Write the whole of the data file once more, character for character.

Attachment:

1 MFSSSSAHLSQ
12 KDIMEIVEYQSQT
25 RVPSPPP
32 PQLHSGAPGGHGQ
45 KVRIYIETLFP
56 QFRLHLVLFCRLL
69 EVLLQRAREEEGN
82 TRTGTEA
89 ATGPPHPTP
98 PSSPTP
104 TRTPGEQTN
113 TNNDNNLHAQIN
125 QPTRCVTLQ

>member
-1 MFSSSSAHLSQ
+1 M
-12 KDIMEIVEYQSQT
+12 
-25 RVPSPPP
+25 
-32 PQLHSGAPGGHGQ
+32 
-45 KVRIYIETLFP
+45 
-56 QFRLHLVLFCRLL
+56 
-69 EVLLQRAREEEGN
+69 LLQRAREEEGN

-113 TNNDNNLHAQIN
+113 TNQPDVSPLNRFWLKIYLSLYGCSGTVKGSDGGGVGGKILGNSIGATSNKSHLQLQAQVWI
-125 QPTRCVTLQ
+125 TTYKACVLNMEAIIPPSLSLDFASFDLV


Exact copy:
1 MFSSSSAHLSQ
12 KDIMEIVEYQSQT
25 RVPSPPP
32 PQLHSGAPGGHGQ
45 KVRIYIETLFP
56 QFRLHLVLFCRLL
69 EVLLQRAREEEGN
82 TRTGTEA
89 ATGPPHPTP
98 PSSPTP
104 TRTPGEQTN
113 TNNDNNLHAQIN
125 QPTRCVTLQ

>member
-1 MFSSSSAHLSQ
+1 M
-12 KDIMEIVEYQSQT
+12 
-25 RVPSPPP
+25 
-32 PQLHSGAPGGHGQ
+32 
-45 KVRIYIETLFP
+45 
-56 QFRLHLVLFCRLL
+56 
-69 EVLLQRAREEEGN
+69 LLQRAREEEGN

-113 TNNDNNLHAQIN
+113 TNQPDVSPLNRFWLKIYLSLYGCSGTVKGSDGGGVGGKILGNSIGATSNKSHLQLQAQVWI
-125 QPTRCVTLQ
+125 TTYKACVLNMEAIIPPSLSLDFASFDLV